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Indian FM Nirmala Sitharaman Crypto Stance: “they cannot be currencies”

Finance Minister Nirmala Sitharaman asserts India's non-recognition of cryptocurrencies as legal tender, urging for G20 collaboration on regulation.

Image Source: Facebook/Nirmala Sitharaman
  • FM Nirmala Sitharaman reaffirms that cryptocurrencies cannot be considered as legal currencies in India, aligning with the government's perspective on digital assets as entities for trading and speculation.
  • Highlighting the challenges of unregulated cryptocurrency flows, FM says there’s potential for cryptocurrencies to facilitate illegal activities without uniform regulations.
  • FM advocates for a cohesive regulatory framework among G20 nations to address potential risks and ensure financial stability.

According to the Chainalysis' 2023 Global Crypto Adoption Index, India stands as the leader in cryptocurrency adoption among 154 countries. However, despite this achievement, the country grapples with its own set of challenges concerning the regulatory landscape of cryptocurrencies.

During the recent India Today Conclave 2024, Indian Finance Minister Nirmala Sitharaman highlighted the government's position, asserting that cryptocurrencies cannot be recognized as currencies. This distinction places them in the realm of trading, speculation, and profit-making rather than as formal currencies issued by central banks.

“We haven’t regulated them, and then we haven’t regulated them even now. But they cannot be currencies is what I’ve always held, and that’s the government of India position,” said FM.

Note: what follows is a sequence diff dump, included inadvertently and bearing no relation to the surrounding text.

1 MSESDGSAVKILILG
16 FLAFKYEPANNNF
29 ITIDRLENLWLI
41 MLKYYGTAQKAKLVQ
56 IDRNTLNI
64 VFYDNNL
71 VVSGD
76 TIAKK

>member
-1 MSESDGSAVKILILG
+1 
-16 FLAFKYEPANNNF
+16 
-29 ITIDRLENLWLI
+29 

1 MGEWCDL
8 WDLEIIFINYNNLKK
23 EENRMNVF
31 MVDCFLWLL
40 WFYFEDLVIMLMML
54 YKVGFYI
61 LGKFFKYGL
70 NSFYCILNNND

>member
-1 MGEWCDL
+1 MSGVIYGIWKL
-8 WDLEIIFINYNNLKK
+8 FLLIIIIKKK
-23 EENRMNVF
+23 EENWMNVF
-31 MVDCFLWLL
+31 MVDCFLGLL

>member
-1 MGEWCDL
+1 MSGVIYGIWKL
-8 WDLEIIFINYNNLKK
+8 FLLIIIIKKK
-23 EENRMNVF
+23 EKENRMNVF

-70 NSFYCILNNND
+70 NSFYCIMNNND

The debate over cryptocurrencies has grown more heated, particularly due to their capabilities for international payments and the dangers posed by unregulated financial flows. FM's worries stem from the lack of uniform regulation across the globe, a situation that might unintentionally make it easier for illegal activities like drug trafficking and the financing of terrorism to thrive. 

The FM also noted that India has brought the topic of cryptocurrency regulation to the attention of the G20, voicing her belief that “some framework will soon be established.”

Moreover, India's cautious stance extends beyond the Finance Ministry. Shaktikanta Das, Governor of the Reserve Bank of India (RBI), also raised warnings earlier this year at the World Economic Forum in Davos, saying cryptocurrencies have huge risks.

“There is no underlying asset. It is not a currency, but it has the potential to become a currency in which event it can occupy the part of the payments system. It can impact your banking system and, therefore, it has very much risk involved in it,” said Das.

Edited by Harshajit Sarmah

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